In Re John A. Mattos and Claire P. Mattos, Debtors.john A. Mattos; Claire P. Mattos, Appellants, v. Joseph Mohamed, Sr.; Shirley Mohamed, Appellees, 50 F.3d 15 (9th Cir. 1995)

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U.S. Court of Appeals for the Ninth Circuit - 50 F.3d 15 (9th Cir. 1995)

Argued and Submitted Feb. 16, 1995. Decided March 13, 1995

Before: REINHARDT, THOMPSON and KLEINFELD, Circuit Judges.


Chapter 11 debtors John A. Mattos and Claire P. Mattos owned real property which was encumbered by various deeds of trust. Joseph Mohamed, Sr. and Shirley Mohamed owned a promissory note secured by a deed of trust on the property. The Mohameds also bought other notes and deeds of trust against the property, and made advances to protect their security.

In an adversary proceeding filed in the bankruptcy court, the Mattoses claimed that the Mohameds had overstated the amount due them under their various notes and deeds of trust. The principal dispute was over advances the Mohameds had made and interest that they claimed.

Pursuant to order of the bankruptcy court, the property was sold and the Mohameds' liens and claims were transferred to the proceeds. The Mohameds then filed a motion in the adversary proceeding seeking summary judgment. In support of that motion, they set forth the computations of unpaid balances of principal, interest and advances due to them. The Mattoses opposed summary judgment, but challenged the Mohameds' computations of the amount due only in a conclusory fashion, without specifically disputing the accounting the Mohameds provided to the court. The bankruptcy court determined there was no genuine dispute of a material fact requiring trial, and entered summary judgment in favor of the Mohameds. The bankruptcy appellate panel (BAP) affirmed, and this appeal followed.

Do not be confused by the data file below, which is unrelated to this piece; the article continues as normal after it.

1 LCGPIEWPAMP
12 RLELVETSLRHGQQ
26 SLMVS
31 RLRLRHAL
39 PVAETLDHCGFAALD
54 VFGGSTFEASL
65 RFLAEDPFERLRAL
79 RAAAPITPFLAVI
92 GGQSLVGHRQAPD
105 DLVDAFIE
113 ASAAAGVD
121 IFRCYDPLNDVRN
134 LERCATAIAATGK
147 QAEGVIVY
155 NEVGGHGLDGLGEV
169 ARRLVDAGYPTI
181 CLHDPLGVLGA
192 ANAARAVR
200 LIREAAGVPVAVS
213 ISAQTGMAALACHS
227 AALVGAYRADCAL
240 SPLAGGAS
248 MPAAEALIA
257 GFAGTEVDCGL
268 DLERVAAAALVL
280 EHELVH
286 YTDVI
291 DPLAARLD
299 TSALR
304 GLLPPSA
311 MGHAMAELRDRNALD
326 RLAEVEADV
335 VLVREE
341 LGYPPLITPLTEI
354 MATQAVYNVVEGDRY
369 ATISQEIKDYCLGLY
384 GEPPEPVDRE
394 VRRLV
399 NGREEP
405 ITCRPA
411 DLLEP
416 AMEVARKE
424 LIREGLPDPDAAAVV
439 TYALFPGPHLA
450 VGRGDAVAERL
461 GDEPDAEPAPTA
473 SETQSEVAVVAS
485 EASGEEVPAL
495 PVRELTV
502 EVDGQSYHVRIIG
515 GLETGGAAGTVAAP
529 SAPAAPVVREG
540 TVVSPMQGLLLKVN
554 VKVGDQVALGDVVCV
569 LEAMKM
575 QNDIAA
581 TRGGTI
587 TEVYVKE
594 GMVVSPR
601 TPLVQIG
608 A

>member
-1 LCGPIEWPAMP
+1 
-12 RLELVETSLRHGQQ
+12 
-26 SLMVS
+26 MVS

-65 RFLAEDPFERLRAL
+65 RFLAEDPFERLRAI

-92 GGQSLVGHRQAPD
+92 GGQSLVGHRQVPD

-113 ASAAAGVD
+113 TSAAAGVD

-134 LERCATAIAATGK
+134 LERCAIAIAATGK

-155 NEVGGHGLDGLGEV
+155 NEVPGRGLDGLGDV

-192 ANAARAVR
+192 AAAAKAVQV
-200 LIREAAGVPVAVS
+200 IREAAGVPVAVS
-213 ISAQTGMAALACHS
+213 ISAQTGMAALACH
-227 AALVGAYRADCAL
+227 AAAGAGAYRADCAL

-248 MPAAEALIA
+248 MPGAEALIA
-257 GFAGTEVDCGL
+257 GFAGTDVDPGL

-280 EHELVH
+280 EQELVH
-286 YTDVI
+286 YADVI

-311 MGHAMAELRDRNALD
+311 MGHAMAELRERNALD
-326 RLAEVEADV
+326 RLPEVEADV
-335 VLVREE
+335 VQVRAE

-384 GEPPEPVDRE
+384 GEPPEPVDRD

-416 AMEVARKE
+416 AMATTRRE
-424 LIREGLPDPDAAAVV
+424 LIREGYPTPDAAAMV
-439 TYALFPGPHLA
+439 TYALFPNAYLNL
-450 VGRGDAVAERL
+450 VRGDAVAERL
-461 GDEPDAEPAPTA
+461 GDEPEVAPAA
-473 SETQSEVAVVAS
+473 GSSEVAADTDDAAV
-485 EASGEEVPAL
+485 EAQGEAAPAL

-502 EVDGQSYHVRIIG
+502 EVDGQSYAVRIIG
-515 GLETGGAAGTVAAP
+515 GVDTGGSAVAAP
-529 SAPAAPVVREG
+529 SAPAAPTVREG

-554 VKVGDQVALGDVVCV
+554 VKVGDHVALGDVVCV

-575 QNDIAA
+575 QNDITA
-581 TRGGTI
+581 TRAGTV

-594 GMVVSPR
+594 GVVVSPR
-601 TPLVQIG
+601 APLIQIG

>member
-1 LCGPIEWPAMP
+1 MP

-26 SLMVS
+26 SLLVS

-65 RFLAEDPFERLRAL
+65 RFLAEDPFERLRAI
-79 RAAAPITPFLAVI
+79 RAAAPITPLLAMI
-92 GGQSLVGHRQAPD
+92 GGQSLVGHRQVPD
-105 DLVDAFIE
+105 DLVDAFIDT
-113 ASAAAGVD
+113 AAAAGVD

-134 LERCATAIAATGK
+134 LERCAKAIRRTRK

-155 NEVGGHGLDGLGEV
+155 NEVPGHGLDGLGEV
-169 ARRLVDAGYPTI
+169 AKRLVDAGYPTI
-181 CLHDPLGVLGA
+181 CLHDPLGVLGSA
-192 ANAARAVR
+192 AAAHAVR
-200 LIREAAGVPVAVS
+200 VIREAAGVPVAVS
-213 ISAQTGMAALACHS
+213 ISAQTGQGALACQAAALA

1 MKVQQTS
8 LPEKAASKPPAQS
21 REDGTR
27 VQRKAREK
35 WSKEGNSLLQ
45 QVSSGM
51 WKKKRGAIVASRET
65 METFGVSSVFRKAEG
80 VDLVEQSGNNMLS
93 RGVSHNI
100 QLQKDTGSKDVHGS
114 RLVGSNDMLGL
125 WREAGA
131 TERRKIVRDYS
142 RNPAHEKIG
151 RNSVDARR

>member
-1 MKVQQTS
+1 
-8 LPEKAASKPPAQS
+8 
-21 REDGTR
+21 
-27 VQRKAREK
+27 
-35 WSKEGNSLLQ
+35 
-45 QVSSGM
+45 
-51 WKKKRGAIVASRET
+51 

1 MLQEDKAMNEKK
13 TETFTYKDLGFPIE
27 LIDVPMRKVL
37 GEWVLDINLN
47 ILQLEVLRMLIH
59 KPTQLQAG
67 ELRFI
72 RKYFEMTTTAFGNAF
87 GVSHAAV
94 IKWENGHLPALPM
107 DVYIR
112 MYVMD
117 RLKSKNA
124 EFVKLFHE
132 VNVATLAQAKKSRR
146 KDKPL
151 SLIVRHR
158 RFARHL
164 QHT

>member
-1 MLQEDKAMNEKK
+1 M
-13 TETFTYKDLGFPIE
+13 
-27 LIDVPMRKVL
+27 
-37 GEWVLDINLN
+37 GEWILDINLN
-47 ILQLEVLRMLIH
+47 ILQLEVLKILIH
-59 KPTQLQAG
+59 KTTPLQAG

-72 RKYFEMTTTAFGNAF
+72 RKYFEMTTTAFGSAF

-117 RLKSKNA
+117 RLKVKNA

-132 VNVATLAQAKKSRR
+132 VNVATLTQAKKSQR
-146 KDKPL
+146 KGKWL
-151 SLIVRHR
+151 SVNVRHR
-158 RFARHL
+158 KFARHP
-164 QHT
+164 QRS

We have carefully reviewed the record and agree with the bankruptcy court and the BAP that the Mattoses failed to raise a genuine issue of material fact to dispute the amount claimed by the Mohameds. As the BAP stated:

Appellant Mattos disputes the computation without specifically stating what is wrong with the computation. He simply states that it is incorrect, and offers his own truncated summary of his computation. Worse yet, the categories in the Mattos' summary do not in any way correspond to the categories in the H & B accounting, which makes any line-by-line comparison impossible.

By allowing the claim the bankruptcy court implicitly concluded that the H & B's accounting was correct. The burden is on the appellant to show that the court's factual finding was clearly erroneous. Mattos has not sustained this burden by simply offering his own computation. And this is even less so when this computation is poorly presented and badly summarized.

In re Mattos (Mattos v. Mohamed) BAP No. EC-92-2372-ROMe, Memorandum Disposition filed Jul. 27, 1993, pp. 4-5.

The BAP correctly assessed the record. The bankruptcy court did not err in granting summary judgment in favor of the Mohameds. That judgment is affirmed.

The Mohameds seek attorney fees and an additional sanction of $10,000 against the Mattoses and their attorney for pursuing a frivolous appeal. Federal Rule of Appellate Procedure 38 authorizes this court, within its discretion, to award damages, attorney fees, and single or double costs as a sanction for bringing a frivolous appeal. Wood v. Santa Barbara Chamber of Commerce, Inc., 699 F.2d 484, 485, (9th Cir. 1983), cert. denied, 465 U.S. 1000 (1984). An appeal is frivolous if the result is obvious or if the claims of error are wholly without merit. DeWitt v. Western Pac. R.R., 719 F.2d 1448, 1451 (9th Cir. 1983).

Applying the DeWitt standard, we cannot say the Mattoses' appeal is frivolous. The Mohameds' request for sanctions for defending against a frivolous appeal is denied.



This disposition is not appropriate for publication and may not be cited to or by the courts of this circuit except as provided by Ninth Circuit Rule 36-3